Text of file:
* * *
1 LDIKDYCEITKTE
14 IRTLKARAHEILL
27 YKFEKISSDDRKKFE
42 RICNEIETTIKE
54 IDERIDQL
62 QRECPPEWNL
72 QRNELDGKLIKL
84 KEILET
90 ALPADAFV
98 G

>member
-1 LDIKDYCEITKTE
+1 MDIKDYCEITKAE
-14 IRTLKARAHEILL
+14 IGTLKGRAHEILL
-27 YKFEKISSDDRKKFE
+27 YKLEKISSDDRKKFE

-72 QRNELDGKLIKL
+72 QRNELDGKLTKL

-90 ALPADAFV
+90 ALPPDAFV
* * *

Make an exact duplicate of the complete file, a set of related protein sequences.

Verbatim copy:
1 LDIKDYCEITKTE
14 IRTLKARAHEILL
27 YKFEKISSDDRKKFE
42 RICNEIETTIKE
54 IDERIDQL
62 QRECPPEWNL
72 QRNELDGKLIKL
84 KEILET
90 ALPADAFV
98 G

>member
-1 LDIKDYCEITKTE
+1 MDIKDYCEITKAE
-14 IRTLKARAHEILL
+14 IGTLKGRAHEILL
-27 YKFEKISSDDRKKFE
+27 YKLEKISSDDRKKFE

-72 QRNELDGKLIKL
+72 QRNELDGKLTKL

-90 ALPADAFV
+90 ALPPDAFV